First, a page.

What to Expect From a Part-Time MBA

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Many students pursue a part-time MBA so they don’t have to leave the workforce or sacrifice a pay check, but they often underestimate the challenge. It’s no easy feat balancing work, study and family life, so what you should expect from a part-time MBA program?

Time management

Jacqueline Elliott, an online MBA student at the US’s Tepper School of Business, says a part-time degree requires an adjustment to your life: “I find it exhausting to dive deep into homework and projects after a long day of work and have to be really intentional when that’s needed.”

Elliott says it’s important to schedule. “It’s for sure an adjustment to your life, and it takes time to find that optimal way that works for you to split your time.”

But unforeseen events may throw your calendar into chaos, so it’s important to be flexible, too. Elliott says: “When I started on the part-time online program, I had more than enough time to dedicate to classes and homework, but since the program spans a few years, there are ebbs and flows in my personal life that make it more difficult at times.”

For instance, she got married and took a honeymoon, plus got promoted into a managerial role. “Each of these [events] have brought intense challenges to the program and have made that schedule even more important,” she says.

For Kim Nguyen, a part-time MBA student at Georgetown’s McDonough School of Business, time management has been a valuable learning curve. “It’s made me much more aware of my own inefficiencies and actually has been a great exercise to take stock of what’s truly important in my life,” she says.

“Every student deals with it differently, but my routine is: go to class Monday and Wednesday, designate Saturday as my fun day and Sunday as my day to get all my work done for the week,” she says.

“When I hit one of those especially hard weeks, I remind myself that at the end of the day, doing an evening MBA means I’m able to progress simultaneously in my career and education.”

Degree formats

There are multiple ways to study a part-time MBA. Some courses are online, using technology to help students beam into lectures virtually from around the globe, making it simpler to study while working. 

The Tepper Online-Hybrid MBA is a mix of in-person, live-online and offline course delivery. This gives students the opportunity to meet faculty and connect with colleagues — important because the mantra of the MBA is that you learn as much from peers as you do from professors.

“We use Vidyo web conferencing software,” says Cindy McCauley, executive director of Tepper’s online master’s programs. “Faculty see all students in the class…Having this technology means they can attend from home or the office, making it possible to earn a top-tier MBA from anywhere.”

Plus, you don’t have to quit your job to do so. “[Students] keep gaining valuable experience, earning a salary while honing their skills to take their career to the next level,” McCauley says.


Preparation for work

It can be a challenge to re-enter education after a long spell in the workforce, however, so part-time students should brush up on their quantitative skillsets such as statistics or economics to prepare, says Patricia Russo, managing director of part-time MBA programs at the University of Michigan’s Ross School of Business.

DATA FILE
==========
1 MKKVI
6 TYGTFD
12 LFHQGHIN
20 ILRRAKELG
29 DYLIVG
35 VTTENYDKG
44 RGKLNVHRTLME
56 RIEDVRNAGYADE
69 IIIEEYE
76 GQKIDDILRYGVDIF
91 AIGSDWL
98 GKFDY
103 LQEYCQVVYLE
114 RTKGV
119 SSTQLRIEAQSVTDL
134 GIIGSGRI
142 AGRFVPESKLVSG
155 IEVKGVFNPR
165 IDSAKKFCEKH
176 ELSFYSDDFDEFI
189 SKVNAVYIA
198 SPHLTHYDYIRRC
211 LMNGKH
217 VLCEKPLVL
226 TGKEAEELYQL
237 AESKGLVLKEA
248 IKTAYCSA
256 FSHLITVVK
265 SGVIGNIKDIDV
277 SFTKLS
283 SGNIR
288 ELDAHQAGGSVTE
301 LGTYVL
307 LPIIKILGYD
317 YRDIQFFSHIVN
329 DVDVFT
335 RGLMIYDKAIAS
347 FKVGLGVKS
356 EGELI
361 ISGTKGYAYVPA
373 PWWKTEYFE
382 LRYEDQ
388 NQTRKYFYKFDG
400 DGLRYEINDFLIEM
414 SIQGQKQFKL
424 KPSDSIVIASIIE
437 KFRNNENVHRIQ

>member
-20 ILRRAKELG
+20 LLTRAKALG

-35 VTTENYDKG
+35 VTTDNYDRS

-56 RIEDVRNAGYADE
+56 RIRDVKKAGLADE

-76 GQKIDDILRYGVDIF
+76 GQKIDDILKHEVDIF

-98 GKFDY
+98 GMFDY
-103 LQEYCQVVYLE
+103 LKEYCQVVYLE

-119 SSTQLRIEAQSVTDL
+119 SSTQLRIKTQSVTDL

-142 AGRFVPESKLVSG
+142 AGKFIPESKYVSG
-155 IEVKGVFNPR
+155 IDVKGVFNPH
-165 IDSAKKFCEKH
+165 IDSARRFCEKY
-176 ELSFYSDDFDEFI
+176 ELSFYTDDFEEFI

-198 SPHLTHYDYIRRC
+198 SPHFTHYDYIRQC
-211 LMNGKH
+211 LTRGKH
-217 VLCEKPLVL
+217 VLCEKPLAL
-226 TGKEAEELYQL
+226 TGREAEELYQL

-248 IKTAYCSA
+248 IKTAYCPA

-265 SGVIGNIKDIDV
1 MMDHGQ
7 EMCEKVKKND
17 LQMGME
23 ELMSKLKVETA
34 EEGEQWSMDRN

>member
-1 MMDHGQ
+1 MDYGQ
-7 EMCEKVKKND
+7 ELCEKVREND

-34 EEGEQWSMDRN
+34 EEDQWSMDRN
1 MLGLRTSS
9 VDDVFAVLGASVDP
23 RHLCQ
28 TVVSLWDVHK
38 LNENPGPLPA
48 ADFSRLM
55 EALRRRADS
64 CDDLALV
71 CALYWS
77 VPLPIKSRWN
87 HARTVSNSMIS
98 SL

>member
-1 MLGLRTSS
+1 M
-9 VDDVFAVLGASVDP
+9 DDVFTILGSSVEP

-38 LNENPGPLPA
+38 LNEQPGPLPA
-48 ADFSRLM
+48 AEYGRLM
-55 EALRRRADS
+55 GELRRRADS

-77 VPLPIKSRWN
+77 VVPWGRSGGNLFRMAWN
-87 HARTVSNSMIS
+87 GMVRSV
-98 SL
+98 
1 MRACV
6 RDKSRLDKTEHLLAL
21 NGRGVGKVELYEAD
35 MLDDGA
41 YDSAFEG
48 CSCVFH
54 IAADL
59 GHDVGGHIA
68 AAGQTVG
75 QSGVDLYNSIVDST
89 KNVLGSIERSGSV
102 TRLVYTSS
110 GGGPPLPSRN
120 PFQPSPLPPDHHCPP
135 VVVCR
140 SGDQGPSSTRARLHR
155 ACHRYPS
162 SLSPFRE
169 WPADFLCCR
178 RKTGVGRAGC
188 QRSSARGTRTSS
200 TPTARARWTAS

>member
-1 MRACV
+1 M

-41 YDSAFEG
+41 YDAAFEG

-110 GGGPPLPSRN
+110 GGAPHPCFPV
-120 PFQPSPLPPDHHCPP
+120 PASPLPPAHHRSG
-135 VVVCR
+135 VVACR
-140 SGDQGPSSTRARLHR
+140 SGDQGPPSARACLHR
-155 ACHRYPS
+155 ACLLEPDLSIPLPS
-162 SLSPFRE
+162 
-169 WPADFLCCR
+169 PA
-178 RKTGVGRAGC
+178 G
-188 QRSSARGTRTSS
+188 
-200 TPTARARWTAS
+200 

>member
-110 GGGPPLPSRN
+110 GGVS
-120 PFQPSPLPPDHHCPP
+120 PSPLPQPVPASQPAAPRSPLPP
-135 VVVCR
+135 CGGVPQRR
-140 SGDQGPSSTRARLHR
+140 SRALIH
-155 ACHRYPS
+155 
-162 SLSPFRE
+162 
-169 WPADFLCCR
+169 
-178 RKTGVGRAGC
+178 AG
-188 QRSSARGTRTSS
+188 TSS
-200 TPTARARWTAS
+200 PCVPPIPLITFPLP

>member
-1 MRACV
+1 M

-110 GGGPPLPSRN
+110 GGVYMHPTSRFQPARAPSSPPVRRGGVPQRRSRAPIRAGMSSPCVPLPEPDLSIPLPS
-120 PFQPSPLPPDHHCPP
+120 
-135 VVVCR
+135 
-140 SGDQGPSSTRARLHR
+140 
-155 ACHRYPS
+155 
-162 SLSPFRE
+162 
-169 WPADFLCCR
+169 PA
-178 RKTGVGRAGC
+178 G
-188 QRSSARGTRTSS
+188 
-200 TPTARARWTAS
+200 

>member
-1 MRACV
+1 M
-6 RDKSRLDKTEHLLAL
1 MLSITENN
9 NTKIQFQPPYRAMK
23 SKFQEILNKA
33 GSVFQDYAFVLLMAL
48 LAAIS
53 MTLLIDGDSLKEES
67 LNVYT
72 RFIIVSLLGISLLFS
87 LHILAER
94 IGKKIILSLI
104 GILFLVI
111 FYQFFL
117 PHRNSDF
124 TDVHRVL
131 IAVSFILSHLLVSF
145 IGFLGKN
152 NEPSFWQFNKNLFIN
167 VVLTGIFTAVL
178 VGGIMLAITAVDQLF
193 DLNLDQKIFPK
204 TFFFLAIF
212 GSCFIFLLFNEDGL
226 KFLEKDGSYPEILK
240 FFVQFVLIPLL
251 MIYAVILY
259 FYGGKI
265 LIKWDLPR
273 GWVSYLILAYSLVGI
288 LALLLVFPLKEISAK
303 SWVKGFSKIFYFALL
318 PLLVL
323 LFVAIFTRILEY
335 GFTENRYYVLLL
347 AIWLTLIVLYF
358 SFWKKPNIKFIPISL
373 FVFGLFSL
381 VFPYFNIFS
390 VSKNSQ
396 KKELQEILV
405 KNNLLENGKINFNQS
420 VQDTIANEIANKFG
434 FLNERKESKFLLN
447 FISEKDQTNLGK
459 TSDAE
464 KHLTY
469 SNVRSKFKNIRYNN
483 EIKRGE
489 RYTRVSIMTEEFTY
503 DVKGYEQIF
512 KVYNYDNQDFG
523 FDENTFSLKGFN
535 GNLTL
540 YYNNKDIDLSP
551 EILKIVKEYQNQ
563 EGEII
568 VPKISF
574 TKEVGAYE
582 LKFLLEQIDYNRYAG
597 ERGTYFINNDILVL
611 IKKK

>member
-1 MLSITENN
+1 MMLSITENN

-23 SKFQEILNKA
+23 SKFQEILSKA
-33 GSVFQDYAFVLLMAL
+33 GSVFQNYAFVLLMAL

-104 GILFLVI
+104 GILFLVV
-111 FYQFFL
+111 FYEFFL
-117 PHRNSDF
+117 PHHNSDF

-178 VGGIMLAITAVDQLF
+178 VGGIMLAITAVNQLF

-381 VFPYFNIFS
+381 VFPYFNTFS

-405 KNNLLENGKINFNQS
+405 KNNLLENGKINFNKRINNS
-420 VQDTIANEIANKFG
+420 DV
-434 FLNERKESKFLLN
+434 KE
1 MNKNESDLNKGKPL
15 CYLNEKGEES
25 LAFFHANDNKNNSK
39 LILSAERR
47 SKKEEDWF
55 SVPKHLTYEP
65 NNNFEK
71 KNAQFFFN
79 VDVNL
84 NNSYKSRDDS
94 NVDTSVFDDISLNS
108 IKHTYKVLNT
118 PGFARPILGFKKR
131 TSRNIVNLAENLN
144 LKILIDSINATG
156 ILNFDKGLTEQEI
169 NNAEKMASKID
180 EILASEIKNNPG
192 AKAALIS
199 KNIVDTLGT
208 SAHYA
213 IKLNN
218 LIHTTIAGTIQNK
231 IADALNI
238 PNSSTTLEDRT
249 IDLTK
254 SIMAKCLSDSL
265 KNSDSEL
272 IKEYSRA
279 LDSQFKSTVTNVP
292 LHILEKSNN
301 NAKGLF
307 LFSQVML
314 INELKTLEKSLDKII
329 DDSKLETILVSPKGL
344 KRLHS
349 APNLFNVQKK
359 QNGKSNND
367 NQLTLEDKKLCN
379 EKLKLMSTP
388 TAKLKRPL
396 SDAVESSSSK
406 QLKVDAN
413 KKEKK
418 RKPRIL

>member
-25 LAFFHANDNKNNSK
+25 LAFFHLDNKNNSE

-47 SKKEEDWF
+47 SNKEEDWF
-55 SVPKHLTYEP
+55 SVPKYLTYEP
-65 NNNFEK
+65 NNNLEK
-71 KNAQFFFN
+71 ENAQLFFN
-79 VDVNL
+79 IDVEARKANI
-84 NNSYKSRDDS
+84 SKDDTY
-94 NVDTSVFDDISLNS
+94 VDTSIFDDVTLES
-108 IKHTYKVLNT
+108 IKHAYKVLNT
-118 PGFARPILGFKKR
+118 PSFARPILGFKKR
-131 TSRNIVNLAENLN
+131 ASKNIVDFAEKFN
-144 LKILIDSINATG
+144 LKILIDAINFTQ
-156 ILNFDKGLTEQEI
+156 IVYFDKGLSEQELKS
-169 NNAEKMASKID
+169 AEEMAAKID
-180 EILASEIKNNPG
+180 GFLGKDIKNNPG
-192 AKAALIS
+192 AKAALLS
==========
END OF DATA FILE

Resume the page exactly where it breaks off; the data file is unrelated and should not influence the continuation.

At Ross, part-time MBAs typically work full-time, have about five years of professional experience and are seeking to move into leadership positions or change careers entirely. “A community college course or online course is a great way to do this – a calculus class would be great preparation,” she says.

One option is HBX, Harvard Business School’s digital learning initiative. HBX runs online courses known as CORe in economics, financial accounting, and business analytics that are regarded as a good way to prepare for an MBA in the summer before you begin.

Classroom experience

Once you’re in the classroom (or virtually), learning can take many forms. At Georgetown, part-time courses are a mix of case study, lecture, group projects, simulations, discussion and debate.  

One of the school’s more hands-on classes is the Global Business Experience, a consulting project spanning six-to-eight weeks, in which students work with an international client to solve a problem. They travel to that country to present their recommendations while also touring cultural sites, meeting with alumni and visiting employers.

Such experiences form a sense of community. “The MBA classroom is designed to allow you to learn from your peers as much as you learn from your professors,” says Shelly Heinrich, interim associate dean for MBA Admissions.

Peer learning

Georgetown part-time MBA participant Elizabeth Johnson, says the connection to her classmates has been strong. “We see each other two days a week and often spend more time with each other through group work,” she says. “[And] we try to see each other in non-school related activities at least once a week.

“The network formed has been strong because of personal and academic relationships, which I have no doubt will translate to future professional success.”

She adds that a strong support network for classmates, family and friends is vital to making a part-time MBA program successful. “They are my biggest motivators for success. They have completely understood the elevated work I have been putting in. They are truly the best bunch of teammates and without them this program would have been more challenging.”


It certainly is a challenge to pursue a part-time MBA, but with support from peers, preparation, and deft time management, it’s one worth taking on.

Seb Murray
Written by Seb Murray

Seb is a journalist and consulting editor who has developed a successful track record writing about business, education and technology for the international press.

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